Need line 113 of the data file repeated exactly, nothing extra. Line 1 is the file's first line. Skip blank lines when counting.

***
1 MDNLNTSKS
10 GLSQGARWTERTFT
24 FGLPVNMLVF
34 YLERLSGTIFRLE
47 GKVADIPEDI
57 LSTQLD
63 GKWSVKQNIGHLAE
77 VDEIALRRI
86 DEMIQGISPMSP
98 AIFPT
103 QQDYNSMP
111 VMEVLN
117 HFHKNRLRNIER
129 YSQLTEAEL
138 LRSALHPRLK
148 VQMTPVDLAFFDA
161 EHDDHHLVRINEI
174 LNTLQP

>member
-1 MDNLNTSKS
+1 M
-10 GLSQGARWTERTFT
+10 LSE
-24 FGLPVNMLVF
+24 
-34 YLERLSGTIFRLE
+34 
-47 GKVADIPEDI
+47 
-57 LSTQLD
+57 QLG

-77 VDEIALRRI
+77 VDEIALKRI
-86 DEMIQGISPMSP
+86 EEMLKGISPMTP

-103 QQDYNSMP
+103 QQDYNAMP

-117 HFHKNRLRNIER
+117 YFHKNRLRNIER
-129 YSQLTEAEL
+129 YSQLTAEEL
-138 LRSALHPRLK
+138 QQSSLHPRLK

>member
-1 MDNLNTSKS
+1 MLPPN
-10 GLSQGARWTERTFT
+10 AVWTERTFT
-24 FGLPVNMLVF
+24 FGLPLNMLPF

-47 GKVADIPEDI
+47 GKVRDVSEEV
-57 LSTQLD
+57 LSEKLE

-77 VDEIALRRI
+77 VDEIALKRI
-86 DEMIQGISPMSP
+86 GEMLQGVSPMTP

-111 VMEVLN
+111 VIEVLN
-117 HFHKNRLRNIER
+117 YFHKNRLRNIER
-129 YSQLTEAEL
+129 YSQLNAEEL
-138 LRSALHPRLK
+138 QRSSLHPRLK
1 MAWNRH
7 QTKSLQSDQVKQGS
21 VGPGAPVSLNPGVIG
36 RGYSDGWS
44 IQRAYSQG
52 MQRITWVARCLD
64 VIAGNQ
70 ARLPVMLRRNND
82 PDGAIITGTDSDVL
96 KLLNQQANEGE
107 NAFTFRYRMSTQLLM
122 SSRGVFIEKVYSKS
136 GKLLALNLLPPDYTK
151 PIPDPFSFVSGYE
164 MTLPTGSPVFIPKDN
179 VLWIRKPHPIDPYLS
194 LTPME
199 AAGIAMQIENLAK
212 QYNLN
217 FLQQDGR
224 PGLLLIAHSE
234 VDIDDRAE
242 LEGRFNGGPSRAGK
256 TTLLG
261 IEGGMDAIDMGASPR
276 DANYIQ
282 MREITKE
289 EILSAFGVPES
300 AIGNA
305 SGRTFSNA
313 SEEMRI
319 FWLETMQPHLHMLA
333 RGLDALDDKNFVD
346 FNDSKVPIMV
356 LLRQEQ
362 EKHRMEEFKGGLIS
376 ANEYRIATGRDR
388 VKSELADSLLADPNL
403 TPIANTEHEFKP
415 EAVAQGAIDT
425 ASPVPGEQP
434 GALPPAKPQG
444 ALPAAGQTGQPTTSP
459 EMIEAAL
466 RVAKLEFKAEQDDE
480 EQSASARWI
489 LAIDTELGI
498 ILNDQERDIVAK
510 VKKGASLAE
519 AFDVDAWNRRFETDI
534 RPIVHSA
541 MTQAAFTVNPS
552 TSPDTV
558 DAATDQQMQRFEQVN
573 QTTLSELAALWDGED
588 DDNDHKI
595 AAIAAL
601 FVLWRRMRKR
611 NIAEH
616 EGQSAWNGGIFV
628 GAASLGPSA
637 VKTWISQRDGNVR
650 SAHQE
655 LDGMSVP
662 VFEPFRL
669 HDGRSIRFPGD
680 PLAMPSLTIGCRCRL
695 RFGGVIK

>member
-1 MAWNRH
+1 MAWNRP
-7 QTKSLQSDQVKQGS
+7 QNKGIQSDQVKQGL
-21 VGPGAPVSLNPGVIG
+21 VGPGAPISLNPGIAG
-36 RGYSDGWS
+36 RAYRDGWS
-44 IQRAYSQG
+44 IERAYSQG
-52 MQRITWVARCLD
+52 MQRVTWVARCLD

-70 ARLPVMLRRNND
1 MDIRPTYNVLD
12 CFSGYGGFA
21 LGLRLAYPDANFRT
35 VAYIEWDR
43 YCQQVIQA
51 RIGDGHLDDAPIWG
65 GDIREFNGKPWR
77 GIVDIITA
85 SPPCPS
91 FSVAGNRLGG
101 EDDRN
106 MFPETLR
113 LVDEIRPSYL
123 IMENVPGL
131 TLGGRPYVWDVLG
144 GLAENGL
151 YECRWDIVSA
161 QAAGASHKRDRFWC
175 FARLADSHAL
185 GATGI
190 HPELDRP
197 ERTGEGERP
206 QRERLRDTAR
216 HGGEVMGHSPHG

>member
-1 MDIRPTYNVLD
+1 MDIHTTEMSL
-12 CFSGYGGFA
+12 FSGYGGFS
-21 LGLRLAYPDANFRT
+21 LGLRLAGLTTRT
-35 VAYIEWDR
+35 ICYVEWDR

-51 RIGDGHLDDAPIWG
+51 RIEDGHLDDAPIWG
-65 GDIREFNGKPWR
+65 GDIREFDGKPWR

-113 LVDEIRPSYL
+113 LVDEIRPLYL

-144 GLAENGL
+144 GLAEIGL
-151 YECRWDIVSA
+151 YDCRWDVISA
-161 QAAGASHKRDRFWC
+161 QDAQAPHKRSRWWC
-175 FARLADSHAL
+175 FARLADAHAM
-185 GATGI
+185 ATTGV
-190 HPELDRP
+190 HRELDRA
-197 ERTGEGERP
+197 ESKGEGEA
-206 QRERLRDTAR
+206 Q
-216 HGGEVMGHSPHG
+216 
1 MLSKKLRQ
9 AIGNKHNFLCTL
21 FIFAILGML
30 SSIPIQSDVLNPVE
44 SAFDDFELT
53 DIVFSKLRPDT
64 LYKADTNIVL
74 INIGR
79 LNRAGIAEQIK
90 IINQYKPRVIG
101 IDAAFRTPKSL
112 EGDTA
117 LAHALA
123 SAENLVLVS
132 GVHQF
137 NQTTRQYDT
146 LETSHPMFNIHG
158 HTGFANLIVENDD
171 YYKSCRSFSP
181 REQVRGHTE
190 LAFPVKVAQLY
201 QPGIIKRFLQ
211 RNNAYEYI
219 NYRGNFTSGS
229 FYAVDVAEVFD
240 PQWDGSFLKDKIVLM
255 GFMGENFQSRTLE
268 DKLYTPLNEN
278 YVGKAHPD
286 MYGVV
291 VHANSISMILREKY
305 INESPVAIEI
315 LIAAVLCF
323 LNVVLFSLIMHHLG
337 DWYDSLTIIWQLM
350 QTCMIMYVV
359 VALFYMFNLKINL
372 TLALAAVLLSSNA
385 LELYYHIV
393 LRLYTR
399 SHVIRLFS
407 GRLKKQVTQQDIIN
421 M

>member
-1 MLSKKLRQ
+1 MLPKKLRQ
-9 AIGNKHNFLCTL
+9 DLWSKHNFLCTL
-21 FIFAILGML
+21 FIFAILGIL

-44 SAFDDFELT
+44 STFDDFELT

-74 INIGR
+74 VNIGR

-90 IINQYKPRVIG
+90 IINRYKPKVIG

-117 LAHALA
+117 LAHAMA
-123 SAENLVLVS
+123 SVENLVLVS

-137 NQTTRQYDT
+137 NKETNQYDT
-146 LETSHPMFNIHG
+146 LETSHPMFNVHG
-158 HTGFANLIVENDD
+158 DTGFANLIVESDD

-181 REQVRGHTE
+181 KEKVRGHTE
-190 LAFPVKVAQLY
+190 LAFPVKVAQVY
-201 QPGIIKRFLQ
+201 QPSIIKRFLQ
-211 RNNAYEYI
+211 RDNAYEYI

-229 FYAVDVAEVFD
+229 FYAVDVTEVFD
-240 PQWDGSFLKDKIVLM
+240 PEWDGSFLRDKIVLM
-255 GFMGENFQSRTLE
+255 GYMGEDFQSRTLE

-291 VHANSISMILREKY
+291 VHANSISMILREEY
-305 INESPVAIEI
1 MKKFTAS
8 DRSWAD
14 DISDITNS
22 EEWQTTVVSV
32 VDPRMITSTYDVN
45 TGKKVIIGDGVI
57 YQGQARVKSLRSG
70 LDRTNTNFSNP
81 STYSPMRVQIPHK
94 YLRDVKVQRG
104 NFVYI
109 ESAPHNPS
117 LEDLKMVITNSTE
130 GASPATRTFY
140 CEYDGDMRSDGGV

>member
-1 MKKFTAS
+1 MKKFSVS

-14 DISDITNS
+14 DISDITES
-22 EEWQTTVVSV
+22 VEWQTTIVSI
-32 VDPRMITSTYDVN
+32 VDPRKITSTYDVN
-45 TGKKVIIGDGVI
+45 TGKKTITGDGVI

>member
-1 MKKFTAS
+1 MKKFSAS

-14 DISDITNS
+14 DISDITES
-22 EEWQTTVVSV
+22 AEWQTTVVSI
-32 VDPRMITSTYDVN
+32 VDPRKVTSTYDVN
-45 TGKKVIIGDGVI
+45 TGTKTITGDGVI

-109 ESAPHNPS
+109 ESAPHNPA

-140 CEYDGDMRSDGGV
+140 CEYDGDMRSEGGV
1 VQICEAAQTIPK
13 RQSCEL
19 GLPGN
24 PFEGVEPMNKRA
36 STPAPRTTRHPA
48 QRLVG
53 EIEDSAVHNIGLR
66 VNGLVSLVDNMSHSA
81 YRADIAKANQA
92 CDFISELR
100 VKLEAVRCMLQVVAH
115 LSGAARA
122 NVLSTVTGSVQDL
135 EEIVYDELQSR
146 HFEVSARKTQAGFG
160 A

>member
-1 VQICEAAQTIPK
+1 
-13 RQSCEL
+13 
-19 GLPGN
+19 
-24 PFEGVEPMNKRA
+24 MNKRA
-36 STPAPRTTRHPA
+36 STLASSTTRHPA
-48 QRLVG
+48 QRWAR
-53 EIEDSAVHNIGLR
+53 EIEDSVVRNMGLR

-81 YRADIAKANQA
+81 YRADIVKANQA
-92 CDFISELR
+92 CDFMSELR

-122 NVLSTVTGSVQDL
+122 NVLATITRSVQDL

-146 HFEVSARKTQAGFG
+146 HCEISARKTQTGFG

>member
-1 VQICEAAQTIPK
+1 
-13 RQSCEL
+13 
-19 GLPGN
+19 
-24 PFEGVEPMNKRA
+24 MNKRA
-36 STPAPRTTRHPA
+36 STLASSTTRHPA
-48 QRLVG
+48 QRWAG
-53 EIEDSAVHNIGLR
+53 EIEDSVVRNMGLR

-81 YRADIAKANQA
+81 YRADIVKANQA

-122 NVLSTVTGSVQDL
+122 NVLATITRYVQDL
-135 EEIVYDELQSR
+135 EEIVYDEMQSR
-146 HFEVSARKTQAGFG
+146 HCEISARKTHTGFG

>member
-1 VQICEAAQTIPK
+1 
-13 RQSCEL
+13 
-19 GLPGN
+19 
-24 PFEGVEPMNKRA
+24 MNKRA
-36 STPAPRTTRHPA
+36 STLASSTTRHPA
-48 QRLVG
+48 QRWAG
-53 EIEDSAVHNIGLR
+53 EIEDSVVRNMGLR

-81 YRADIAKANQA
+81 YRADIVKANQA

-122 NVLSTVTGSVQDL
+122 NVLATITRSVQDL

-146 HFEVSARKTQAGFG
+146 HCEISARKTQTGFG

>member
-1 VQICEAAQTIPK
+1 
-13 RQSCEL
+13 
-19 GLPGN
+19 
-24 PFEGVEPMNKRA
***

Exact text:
489 LAIDTELGI